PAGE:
Missionaries Learn to Cope w/Coronavirus Challenges part 3

Global Ministries Advance Missionaries: Innocent Afful (third from left), serving in Ghana and The Rev. Andrew Lee (left), serving Cambodia.
Global Ministries Advance Missionaries: Innocent Afful (third from left), serving in Ghana and The Rev. Andrew Lee (left), serving Cambodia.
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The Rev. Andrew Lee (Advance # 3022316), a native South Korean who previously pastored a church in Hawaii, has witnessed hardships related to the coronavirus while serving as a missionary in Cambodia.

Innocent Afful (third from left), a Ghanaian missionary who works with orphans and vulnerable children in Congo, has seen his job change during the COVID pandemic. Photo: Courtesy of Innocent Afful. 
Innocent Afful (third from left), a Ghanaian missionary who works with orphans and vulnerable children in Congo, has seen his job change during the COVID pandemic. Photo: Courtesy of Innocent Afful.

“The Cambodia government suspended the issuing of visas for tourists the whole year, which affected the local economy of Cambodia immensely,” Lee said. “Personally, I have seen an increasing fear and anxiety among Cambodians, and indeed, the poor became poorer, especially the widows and children and other marginalized ones from the society.”

The Asia regional office of Global Ministries created a relief fund to support Cambodians hurting economically, Lee said. COVID-19 prevention education also was provided and about 1,000 needy families identified for extra help included homeless people, street children and widows living in poverty.

Those people received 10-kilogram sack of rice, as well as soaps, reusable masks and sanitizer.

“We also have reached out to women factory workers because many garment factories in Cambodia have shut down and the workers were on unpaid leave since March,” Lee said.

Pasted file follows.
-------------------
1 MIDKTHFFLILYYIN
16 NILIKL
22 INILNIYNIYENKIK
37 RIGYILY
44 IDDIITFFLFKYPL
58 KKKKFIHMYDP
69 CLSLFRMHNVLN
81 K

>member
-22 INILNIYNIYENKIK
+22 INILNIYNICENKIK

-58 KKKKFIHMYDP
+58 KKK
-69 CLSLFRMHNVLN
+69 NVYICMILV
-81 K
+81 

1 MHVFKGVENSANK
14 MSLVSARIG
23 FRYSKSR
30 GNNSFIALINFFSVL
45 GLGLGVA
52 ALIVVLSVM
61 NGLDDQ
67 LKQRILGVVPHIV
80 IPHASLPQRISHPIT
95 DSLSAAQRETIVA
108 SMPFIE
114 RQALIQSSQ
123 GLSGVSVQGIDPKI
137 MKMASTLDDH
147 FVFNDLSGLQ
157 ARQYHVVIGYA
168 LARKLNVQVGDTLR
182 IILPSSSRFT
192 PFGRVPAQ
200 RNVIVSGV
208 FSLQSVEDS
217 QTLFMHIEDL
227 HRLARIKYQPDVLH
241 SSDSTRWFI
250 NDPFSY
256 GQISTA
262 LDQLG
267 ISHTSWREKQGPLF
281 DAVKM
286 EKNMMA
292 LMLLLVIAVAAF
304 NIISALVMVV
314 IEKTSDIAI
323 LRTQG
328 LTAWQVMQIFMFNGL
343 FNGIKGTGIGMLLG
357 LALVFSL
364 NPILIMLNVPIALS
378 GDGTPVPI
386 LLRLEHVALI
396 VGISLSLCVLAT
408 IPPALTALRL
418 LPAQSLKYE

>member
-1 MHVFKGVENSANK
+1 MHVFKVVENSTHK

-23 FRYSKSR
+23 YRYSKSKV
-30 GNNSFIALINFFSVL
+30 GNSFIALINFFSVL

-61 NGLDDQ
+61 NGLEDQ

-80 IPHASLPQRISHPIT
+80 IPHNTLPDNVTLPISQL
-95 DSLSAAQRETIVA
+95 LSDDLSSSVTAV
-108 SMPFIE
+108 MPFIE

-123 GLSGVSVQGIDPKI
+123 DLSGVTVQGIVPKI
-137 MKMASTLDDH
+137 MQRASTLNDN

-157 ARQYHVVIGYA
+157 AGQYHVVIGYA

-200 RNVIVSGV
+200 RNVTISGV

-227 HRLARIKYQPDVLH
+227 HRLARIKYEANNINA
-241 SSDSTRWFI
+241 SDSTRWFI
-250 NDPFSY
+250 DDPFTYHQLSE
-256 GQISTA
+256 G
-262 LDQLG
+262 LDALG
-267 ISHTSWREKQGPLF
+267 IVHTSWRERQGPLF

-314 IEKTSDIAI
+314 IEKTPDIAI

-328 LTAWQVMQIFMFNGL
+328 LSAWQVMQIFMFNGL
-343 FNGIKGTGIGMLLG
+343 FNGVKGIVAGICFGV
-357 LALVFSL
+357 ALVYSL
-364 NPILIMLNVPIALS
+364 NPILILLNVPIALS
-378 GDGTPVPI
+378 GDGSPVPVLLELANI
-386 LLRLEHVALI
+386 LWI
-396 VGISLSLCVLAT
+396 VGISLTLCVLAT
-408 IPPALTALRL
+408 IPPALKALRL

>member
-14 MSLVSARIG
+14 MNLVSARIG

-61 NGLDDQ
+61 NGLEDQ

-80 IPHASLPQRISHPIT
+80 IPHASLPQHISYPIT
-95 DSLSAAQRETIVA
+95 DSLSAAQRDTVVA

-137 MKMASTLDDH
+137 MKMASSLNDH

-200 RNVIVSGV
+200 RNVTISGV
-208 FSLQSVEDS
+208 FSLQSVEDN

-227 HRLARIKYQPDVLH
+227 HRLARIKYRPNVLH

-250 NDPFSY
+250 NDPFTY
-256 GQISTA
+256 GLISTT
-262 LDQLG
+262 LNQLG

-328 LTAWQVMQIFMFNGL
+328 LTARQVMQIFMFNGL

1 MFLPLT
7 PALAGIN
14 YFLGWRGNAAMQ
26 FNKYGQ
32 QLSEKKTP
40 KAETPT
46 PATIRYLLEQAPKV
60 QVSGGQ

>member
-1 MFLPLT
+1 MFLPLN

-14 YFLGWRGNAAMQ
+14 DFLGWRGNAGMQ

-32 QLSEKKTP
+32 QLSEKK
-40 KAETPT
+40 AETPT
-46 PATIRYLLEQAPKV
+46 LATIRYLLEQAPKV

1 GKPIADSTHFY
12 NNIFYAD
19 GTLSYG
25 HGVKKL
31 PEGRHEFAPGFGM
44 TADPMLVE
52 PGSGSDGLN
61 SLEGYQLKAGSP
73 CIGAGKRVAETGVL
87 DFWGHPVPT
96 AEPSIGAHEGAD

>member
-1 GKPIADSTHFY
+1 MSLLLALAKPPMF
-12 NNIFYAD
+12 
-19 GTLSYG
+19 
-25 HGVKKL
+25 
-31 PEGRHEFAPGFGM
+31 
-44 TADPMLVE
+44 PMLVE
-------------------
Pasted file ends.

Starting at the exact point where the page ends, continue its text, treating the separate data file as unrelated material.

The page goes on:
The Rev. Andrew Lee (left) has witnessed hardships related to the coronavirus while serving as a missionary in Cambodia, especially for the poor and marginalized. Lee has helped distribute a 10 kilogram-sack of rice, soaps, reusable masks and sanitize to those suffering hardship during the COVID pandemic. Photo: Courtesy of The Rev. Andrew Lee. 
The Rev. Andrew Lee (left) has witnessed hardships related to the coronavirus while serving as a missionary in Cambodia, especially for the poor and marginalized. Lee has helped distribute a 10 kilogram-sack of rice, soaps, reusable masks and sanitize to those suffering hardship during the COVID pandemic. Photo: Courtesy of The Rev. Andrew Lee.

The pandemic in Congo has changed the job of Innocent Afful (Advance # 3021967), a Ghanaian working with orphans and vulnerable children.

“During the pandemic period, everything is down and hunger seems to be the most dangerous situation to our various orphanage homes,” Afful said. “That is the reason we have to be self-reliant and cultivate our own crops to feed the various homes and the vulnerable children, rather than seeking much from the society and other donors.”

“We had five young adults who are in a two-year fellow’s program and they were scheduled to go home in May or June of (2020),” Chung said. “Most of those flights were either canceled or postponed.

“Those who had to stay longer, we were able to work things out with the partners so that they can still continue to engage in some work, although there’s been limitations on how much they can do sometimes due to local lockdowns and things like that.”

One missionary had his flight changed 18 times before finally making it home, she said.

Lee and his family had planned to leave Cambodia during the summer to visit relatives. His wife and daughters were able to make the flight, but Lee opted to stay behind.

“I decided to stay in Cambodia because of the COVID-19 relief project,” Lee said. “I realized that people needed me more than ever before. … I’m thankful that God granted me this opportunity to stay with friends and become much closer to them during this challenging time of our lives.”

COVID-19 has caused some prospective missionaries “to make a decision that they are not quite ready to be outside of their home community in the midst of what is happening,” Chung said.

“But there are others who are sensing the need for missions in times like this. There’s a greater need.”

excerpt from a story by Jim Patterson, UM News reporter in Nashville, Tennessee.

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